Notes and Reflections on Books and Media
by Hannah Leitheiser
Eighty Years and More; Reminiscences
Elizabeth Cady STANTON
"While the feminine propagandists of women's rights confined themselves to the exhibition of short petticoats and long-legged boots, and to the holding of conventions and speech-making in concert rooms, the people were disposed to be amused by them, as they are by the wit of the clown in the circus.... People are getting cloyed with these performances, and are looking for some healthier and more intellectual amusement. The ludicrous is wearing away, and disgust is taking the place of pleasurable sensations, arising from the novelty of this new phase of hypocrisy and infidel fanaticism.
People are beginning to inquire how far public sentiment should sanction or tolerate these unsexed women, who would step out from the true sphere of the mother, the wife, and the daughter, and taking upon themselves the duties and the business of men..., upheave existing institutions, and overrun all the social relations of life.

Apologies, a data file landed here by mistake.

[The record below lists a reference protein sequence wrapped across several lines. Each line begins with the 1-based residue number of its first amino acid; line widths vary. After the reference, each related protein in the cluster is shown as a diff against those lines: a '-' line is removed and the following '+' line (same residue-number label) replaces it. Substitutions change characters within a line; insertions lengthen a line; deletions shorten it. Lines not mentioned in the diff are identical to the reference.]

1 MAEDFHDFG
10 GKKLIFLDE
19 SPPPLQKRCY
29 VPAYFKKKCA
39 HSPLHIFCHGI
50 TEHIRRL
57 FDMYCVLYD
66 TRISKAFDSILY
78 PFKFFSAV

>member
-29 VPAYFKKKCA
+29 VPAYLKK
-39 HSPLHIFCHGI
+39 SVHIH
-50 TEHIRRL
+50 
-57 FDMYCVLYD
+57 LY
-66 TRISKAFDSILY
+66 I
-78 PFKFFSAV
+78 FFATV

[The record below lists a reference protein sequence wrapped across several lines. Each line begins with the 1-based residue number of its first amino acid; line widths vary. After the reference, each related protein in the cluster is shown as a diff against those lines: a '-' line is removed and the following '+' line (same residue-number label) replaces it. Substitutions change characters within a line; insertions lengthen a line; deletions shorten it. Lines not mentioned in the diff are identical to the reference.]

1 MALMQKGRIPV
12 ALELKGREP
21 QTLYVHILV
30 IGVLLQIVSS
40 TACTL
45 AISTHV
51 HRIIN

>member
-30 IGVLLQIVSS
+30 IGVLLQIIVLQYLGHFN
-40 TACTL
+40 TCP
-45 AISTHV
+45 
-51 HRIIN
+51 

It is a melancholy reflection that, among our American women, who have been educated to better things, there should be found any who are willing to follow the lead of such foreign propagandists as the ringleted, gloved exotic, Ernestine L. Rose. We can understand how such a man as the Rev. Mr. May, or the sleek-headed Dr. Channing, may be deluded by her into becoming one of her disciples. They are not the first instances of infatuation that may overtake weak-minded men, if they are honest in their devotion to her and her doctrines; nor would they be the first examples of a low ambition that seeks notoriety as a substitute for true fame, if they are dishonest. Such men there are always, and, honest or dishonest, their true position is that of being tied to the apron strings of some strong-minded woman, and to be exhibited as rare specimens of human wickedness or human weakness and folly. But that one educated American should become her disciple and follow her insane teachings is a marvel."
- Albany Register, 1854
You may need some longer apron strings, Fluttershy.